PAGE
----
During the second semester's first month-and-a-half, not much really happened. And then, on the way to a store with my friends, I saw it. The antiwar protesters on campus in Fall were back again. Unfortunately, my friends were unwilling to stop to participate, since they were in a hurry. So once again I missed out on my chance...but at that moment I decided to do something about it.

I decided that I was going to have a war protest of my own.

I started spending many hours online researching and contacting every peace activist group in Michigan that I could find. I sent out press releases and put up flyers. About two weeks before my protest, I found out that the group that I had seen was going to be back organizing a protest on the anniversary of the start of the war in Iraq.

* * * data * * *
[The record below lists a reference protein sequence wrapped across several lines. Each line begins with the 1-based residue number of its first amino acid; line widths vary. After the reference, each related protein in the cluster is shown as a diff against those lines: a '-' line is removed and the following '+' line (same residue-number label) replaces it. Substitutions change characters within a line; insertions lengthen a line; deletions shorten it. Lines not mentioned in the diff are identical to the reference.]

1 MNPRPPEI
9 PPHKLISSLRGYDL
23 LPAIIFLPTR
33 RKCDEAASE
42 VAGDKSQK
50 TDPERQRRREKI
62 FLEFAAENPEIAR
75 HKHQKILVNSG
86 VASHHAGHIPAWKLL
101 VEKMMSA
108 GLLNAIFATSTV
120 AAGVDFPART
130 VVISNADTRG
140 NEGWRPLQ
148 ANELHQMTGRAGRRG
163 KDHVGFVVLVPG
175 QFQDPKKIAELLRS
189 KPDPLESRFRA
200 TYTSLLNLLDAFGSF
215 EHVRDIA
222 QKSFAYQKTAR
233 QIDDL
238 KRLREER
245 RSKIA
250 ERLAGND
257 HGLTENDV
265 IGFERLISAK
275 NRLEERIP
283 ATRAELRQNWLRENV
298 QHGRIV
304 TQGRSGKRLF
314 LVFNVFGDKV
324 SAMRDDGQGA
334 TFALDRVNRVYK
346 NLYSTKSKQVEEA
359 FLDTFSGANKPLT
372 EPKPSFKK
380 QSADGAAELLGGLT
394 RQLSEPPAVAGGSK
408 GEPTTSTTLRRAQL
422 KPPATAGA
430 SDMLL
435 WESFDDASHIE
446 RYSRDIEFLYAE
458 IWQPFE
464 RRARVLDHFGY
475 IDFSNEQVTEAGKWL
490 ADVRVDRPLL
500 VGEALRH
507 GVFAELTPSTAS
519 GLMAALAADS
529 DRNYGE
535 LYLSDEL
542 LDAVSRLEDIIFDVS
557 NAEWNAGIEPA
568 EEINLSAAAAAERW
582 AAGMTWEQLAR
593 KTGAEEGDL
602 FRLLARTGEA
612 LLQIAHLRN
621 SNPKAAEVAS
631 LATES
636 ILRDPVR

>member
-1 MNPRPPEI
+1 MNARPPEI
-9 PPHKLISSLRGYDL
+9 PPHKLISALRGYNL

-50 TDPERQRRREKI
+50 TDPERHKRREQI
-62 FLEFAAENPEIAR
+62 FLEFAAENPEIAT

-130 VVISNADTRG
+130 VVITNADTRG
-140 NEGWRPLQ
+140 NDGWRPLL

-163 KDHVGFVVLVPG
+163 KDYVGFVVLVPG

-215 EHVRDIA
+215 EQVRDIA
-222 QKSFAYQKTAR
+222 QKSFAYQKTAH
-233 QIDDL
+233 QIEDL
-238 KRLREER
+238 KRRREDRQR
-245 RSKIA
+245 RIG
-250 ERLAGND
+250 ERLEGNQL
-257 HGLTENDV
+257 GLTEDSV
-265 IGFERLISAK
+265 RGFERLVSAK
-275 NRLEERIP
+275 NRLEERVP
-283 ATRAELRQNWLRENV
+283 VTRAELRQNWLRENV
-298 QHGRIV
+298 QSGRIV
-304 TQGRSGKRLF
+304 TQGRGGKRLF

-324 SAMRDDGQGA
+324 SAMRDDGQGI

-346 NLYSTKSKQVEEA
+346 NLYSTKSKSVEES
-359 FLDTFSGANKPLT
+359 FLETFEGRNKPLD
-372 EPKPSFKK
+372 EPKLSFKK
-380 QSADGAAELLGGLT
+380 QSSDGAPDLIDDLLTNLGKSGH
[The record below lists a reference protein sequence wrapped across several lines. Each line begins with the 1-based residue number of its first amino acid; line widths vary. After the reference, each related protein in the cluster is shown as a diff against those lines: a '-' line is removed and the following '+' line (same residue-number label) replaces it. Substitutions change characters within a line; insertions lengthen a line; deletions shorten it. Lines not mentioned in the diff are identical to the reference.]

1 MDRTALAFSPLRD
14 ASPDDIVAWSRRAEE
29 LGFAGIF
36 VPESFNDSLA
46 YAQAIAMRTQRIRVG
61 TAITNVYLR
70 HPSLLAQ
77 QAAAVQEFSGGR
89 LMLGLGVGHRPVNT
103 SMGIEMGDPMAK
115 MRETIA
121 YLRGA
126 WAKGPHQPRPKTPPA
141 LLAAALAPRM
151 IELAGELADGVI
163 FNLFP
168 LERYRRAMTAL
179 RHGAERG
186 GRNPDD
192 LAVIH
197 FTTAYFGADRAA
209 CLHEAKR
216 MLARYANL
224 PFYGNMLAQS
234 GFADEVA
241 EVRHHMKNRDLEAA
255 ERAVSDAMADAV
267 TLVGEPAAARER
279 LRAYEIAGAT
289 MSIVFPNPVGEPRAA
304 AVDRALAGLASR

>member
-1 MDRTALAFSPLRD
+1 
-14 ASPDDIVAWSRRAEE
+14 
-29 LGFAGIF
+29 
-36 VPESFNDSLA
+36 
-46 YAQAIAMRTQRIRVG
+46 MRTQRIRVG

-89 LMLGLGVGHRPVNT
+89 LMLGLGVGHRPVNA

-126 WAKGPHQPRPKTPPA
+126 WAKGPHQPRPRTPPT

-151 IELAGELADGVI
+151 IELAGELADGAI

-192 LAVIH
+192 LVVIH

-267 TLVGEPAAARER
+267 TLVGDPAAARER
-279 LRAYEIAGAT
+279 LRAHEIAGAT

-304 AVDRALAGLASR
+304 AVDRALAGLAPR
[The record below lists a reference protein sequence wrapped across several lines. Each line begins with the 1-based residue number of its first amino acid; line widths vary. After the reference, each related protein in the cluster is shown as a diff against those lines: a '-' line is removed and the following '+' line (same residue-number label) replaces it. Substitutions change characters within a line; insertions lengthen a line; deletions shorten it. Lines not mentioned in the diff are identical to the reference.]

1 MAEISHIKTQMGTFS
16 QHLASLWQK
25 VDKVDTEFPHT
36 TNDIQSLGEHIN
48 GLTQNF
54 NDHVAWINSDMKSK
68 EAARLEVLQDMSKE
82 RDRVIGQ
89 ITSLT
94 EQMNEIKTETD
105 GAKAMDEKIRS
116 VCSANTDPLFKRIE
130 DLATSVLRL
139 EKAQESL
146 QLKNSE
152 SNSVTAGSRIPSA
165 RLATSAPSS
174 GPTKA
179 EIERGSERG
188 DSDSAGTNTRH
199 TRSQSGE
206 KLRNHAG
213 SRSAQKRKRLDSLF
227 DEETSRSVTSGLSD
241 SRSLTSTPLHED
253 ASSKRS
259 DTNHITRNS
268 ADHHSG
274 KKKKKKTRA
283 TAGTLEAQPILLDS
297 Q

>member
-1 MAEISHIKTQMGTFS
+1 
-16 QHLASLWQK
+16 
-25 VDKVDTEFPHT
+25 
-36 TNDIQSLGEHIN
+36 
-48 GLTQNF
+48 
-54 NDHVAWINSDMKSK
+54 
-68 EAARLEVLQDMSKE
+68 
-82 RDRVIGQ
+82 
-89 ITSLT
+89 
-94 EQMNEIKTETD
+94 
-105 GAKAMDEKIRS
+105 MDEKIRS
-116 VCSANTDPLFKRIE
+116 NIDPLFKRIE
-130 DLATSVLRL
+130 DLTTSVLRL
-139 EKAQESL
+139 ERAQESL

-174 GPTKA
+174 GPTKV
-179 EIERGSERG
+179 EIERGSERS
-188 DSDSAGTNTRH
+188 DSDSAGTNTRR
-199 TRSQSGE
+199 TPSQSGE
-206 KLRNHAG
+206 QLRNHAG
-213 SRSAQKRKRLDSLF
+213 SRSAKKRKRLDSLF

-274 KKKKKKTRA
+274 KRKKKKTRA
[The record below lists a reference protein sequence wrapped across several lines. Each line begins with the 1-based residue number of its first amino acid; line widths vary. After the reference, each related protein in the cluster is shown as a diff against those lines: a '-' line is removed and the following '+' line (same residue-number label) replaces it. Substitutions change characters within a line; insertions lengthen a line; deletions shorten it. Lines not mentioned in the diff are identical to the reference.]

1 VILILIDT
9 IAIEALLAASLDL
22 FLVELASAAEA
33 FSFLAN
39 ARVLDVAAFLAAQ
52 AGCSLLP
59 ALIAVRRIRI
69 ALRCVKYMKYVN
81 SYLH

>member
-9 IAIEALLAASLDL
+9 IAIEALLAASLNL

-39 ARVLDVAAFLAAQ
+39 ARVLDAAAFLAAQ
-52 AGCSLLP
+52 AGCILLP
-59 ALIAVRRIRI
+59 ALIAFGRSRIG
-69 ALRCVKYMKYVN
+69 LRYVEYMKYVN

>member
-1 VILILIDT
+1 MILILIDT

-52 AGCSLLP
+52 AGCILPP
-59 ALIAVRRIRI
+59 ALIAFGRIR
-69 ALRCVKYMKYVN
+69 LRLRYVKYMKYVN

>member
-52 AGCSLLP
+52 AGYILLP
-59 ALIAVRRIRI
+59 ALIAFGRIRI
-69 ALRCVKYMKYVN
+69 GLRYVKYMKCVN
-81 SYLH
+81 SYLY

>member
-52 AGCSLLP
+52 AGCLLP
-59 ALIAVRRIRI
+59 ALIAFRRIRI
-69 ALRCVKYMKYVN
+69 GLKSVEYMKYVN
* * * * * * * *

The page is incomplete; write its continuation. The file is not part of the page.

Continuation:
This time I could make it.

While I was there, I met many helpful people. Many of these people had helped in the anti-Vietnam war movement. They agreed to help me put on a rally of my own. I thought that this would be it, and I would finally get this campus involved in something larger. Then the day of the protest, March 26th, arrived.

It started out with just me holding up a peace flag and a bullhorn. And it stayed that way for about an hour, until a couple of people showed up from the protest that I had visited two weeks prior. We set up a display that looked like a miniature version of Arlington Cemetery, with a cross for each person from Michigan who had died in the Iraq war. As we placed the crosses into the ground, we read their names off.

Still, no one else showed up.